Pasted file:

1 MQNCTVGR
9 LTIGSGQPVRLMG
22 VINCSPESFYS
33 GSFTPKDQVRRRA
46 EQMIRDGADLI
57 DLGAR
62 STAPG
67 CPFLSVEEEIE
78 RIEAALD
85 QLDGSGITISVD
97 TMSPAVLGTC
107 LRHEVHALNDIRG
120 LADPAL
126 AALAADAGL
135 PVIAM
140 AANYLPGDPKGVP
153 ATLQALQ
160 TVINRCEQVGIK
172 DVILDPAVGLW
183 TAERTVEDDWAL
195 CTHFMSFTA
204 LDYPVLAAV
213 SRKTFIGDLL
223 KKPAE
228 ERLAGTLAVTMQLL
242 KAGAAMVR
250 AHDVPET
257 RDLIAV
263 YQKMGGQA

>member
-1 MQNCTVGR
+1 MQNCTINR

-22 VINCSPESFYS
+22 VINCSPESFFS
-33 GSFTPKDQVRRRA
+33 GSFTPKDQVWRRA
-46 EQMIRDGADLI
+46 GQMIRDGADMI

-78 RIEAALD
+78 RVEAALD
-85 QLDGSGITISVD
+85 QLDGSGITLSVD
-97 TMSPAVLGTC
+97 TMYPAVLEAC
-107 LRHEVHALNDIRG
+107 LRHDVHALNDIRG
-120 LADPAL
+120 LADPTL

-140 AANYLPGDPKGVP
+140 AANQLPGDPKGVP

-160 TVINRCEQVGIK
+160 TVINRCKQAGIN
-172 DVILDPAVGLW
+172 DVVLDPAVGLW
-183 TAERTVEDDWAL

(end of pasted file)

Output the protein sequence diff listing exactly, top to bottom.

1 MQNCTVGR
9 LTIGSGQPVRLMG
22 VINCSPESFYS
33 GSFTPKDQVRRRA
46 EQMIRDGADLI
57 DLGAR
62 STAPG
67 CPFLSVEEEIE
78 RIEAALD
85 QLDGSGITISVD
97 TMSPAVLGTC
107 LRHEVHALNDIRG
120 LADPAL
126 AALAADAGL
135 PVIAM
140 AANYLPGDPKGVP
153 ATLQALQ
160 TVINRCEQVGIK
172 DVILDPAVGLW
183 TAERTVEDDWAL
195 CTHFMSFTA
204 LDYPVLAAV
213 SRKTFIGDLL
223 KKPAE
228 ERLAGTLAVTMQLL
242 KAGAAMVR
250 AHDVPET
257 RDLIAV
263 YQKMGGQA

>member
-1 MQNCTVGR
+1 MQNCTINR

-22 VINCSPESFYS
+22 VINCSPESFFS
-33 GSFTPKDQVRRRA
+33 GSFTPKDQVWRRA
-46 EQMIRDGADLI
+46 GQMIRDGADMI

-78 RIEAALD
+78 RVEAALD
-85 QLDGSGITISVD
+85 QLDGSGITLSVD
-97 TMSPAVLGTC
+97 TMYPAVLEAC
-107 LRHEVHALNDIRG
+107 LRHDVHALNDIRG
-120 LADPAL
+120 LADPTL

-140 AANYLPGDPKGVP
+140 AANQLPGDPKGVP

-160 TVINRCEQVGIK
+160 TVINRCKQAGIN
-172 DVILDPAVGLW
+172 DVVLDPAVGLW
-183 TAERTVEDDWAL